This morning pick up your rental car and drive about one hour up to Kuranda, a little northwest of Cairns. The views along the way across the Coral Sea are quite wonderful. About two thirds of the way up you move into rainforest, as the dry forest of the rainshadow gives way to the wetter higher altitude. Just before you arrive at the village itself turn right to your accommodation for the next three nights, Cassowary House. This small guest house is run by birders, and many species, from cassowaries to delicate sunbirds frequent the gardens. A variety of mammals also can usually be seen here, including the tiny Musky Rat-kangaroo, the smallest of the kangaroos. Your hosts will welcome you to their house, and advise you of where best to are for wildlife and scenery. The rest of the day can be used to explore the area, which includes rainforest and the granite-based forests of small creeks.

Day 7 – Atherton Tablelands
You may wish to spend part of the day with a private tour led by Phil, your host, to see some of the more elusive birds of the area, or continue your personal discoveries. Nearby is Granite Gorge, a good place for Rock Wallabies, Sandy Wallabies and Great Bowerbirds, among others. Mareeba Golf Course is another good stop, with its resident mob of Grey Kangaroos. It’s a convenient stop on the way to the Mareeba Wetlands, where many waterbirds can be seen and learnt about.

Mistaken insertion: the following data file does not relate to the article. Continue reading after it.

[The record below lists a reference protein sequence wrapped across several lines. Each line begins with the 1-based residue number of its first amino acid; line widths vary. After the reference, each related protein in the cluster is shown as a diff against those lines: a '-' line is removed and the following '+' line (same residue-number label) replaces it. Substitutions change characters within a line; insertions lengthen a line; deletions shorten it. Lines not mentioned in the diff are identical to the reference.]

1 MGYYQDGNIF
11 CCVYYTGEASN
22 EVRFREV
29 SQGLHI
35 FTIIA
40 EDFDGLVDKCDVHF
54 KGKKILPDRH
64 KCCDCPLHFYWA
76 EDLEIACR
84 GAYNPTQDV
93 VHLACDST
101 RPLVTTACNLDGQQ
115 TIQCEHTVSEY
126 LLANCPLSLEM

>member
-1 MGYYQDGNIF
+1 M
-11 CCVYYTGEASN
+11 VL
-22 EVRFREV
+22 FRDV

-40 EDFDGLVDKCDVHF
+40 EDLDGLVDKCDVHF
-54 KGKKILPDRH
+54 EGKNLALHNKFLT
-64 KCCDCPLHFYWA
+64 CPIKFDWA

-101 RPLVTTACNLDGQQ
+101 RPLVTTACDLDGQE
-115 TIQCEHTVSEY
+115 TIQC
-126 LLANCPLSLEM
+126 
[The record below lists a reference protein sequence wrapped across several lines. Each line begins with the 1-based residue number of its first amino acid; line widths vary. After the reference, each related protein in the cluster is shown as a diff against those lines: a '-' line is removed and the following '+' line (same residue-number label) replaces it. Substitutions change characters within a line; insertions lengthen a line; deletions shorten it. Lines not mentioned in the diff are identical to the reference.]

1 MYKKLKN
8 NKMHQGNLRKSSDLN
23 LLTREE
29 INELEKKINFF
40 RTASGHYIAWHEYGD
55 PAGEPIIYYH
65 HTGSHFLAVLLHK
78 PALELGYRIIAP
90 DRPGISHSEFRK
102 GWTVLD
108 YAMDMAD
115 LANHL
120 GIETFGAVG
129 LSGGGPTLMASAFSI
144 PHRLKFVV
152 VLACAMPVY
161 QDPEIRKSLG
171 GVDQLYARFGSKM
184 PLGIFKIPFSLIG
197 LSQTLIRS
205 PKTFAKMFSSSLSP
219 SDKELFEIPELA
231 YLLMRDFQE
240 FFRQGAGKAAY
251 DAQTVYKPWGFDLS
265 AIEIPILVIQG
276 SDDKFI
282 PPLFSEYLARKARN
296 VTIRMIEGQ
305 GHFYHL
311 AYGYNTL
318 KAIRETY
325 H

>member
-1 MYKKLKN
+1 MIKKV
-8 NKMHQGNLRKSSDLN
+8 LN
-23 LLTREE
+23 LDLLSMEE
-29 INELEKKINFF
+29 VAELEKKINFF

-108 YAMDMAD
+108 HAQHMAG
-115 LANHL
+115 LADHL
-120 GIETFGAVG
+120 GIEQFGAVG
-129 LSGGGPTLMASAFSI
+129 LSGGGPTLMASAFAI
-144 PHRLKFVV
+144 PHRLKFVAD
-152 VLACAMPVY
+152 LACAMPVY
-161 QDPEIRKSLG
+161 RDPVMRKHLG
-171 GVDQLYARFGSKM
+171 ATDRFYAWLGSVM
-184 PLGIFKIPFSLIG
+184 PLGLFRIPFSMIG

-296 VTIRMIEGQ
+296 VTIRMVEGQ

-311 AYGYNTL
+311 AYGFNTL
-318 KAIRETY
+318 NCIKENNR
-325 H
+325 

Day 8 - Atherton Tablelands / Cairns
Continue today exploring the Atherton Tablelands, returning this evening to Cairns. The southern Tablelands, around Millaa Millaa and Ravenshoe are about 1000ft higher than the Kuranda/Mareeba area, and the rainforests and waterfalls have their own qualities, and even wildlife species. Return to your hotel on the Esplanade at your leisure, and return your car. During your stay in Cairns you may wish to vist the Outback Opal Mine, where as well as buying opals you can learn from a educational film and display how and where they are mined.

Day 9 - Great Barrier Reef
This morning you are picked up for your second reef trip, this time to the outer edge, where the experience is quite different. There are different corals, fishes and other marine life. You will be on a smaller boat, Tusa, and visit a number of sites. Again, all snorkeling equipment (including wet suits) is provided, and an excellent lunch. The two reefs trips – a cay and the outer reef – will give you a much fuller appreciation of this natural wonder than a single visit could.